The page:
Last week, we started a series on Grammar Myths you need to discard and you need to check it out if you missed it. We are continuing this series with more myths every writer definitely needs to discard. Let us know which one you have held on to for so long
“I.e.” and “e.g.” mean the same thing. Wrong! “E.g.” means “for example,” and “i.e.” means roughly “in other words.” You use “e.g.” to provide a list of incomplete examples, and you use “i.e.” to provide a complete clarifying list or statement.
Wondering how to remember the difference between these two words? From now on, i.e., which starts with i, means “in other words,” and e.g., which starts with e, means “for example.” I = in other words. E= example.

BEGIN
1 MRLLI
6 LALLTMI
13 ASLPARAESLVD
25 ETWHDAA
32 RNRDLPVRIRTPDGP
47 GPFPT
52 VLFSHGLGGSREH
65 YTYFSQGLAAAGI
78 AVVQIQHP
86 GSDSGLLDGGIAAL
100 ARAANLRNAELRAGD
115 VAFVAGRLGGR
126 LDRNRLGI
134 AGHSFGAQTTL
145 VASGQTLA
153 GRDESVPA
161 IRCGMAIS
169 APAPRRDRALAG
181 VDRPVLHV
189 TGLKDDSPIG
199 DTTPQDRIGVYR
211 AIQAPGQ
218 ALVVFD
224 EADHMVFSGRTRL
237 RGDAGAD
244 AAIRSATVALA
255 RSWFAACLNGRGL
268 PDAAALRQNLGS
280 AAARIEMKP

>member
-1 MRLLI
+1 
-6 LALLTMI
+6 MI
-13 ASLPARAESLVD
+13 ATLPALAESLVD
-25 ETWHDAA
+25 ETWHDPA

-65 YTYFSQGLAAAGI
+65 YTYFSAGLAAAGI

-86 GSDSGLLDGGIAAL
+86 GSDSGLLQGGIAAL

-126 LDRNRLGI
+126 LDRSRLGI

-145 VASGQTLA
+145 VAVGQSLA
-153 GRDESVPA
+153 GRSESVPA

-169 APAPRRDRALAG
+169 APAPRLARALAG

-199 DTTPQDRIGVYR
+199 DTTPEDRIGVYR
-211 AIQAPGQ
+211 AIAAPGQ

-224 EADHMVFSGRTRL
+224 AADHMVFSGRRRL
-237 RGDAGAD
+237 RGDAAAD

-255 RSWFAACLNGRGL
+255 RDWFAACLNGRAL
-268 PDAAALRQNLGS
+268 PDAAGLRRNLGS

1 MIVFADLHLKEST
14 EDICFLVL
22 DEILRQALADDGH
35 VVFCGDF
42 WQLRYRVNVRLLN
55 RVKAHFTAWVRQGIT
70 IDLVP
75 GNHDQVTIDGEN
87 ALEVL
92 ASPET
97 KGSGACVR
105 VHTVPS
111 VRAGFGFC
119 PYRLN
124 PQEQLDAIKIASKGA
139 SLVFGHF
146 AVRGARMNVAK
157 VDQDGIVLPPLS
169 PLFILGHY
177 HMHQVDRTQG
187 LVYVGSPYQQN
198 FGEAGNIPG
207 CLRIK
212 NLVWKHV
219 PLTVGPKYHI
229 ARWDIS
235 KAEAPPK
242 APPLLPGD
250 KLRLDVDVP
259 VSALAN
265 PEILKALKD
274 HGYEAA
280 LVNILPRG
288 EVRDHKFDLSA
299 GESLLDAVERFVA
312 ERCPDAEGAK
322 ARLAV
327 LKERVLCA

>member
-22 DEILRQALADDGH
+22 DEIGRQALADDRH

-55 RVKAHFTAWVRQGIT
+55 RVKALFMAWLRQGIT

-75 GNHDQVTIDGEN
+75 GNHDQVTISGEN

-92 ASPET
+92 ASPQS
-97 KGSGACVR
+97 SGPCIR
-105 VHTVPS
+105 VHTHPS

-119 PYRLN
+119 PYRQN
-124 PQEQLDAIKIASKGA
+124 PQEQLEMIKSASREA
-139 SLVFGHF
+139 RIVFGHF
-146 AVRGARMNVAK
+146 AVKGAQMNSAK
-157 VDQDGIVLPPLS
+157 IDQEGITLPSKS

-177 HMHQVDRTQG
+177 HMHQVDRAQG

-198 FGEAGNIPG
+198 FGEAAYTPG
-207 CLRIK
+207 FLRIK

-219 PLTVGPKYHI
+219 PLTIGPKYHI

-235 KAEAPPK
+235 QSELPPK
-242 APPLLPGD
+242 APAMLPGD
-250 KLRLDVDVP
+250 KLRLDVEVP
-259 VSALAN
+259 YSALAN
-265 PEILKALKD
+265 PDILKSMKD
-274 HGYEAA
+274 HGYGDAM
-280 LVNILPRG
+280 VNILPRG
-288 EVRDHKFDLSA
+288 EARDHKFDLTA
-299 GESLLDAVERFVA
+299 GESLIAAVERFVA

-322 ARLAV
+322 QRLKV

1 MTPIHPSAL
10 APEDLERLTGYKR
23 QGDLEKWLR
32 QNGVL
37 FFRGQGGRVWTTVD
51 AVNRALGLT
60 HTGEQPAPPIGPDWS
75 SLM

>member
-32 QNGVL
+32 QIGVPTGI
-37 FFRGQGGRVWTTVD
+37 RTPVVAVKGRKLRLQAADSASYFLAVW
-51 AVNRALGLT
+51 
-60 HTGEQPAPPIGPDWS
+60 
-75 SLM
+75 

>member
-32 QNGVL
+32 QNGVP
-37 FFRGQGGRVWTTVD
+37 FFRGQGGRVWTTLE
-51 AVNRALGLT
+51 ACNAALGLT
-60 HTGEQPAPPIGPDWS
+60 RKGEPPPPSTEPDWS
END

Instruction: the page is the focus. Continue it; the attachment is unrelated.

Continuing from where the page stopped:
You use “a” before words that start with consonants and “an” before words that start with vowels. Wrong! You use “a” before words that start with consonant sounds and “an” before words that start with vowel sounds. So, you’d write that someone has “an MBA” instead of “a MBA,” because even though “MBA” starts with M, which is a consonant, it starts with the sound of the vowel E.
You shouldn’t end a sentence with a preposition. Wrong! You shouldn’t end a sentence with a preposition when the sentence would mean the same thing if you left off the preposition. That means “Where are you at?” is wrong (or at least annoying) because “Where are you?” means the same thing. But there are many sentences where the final preposition is part of a phrasal verb or is necessary to keep from making stuffy, stilted sentences: “I’m going to throw up,” “What are you waiting for” are just a few examples.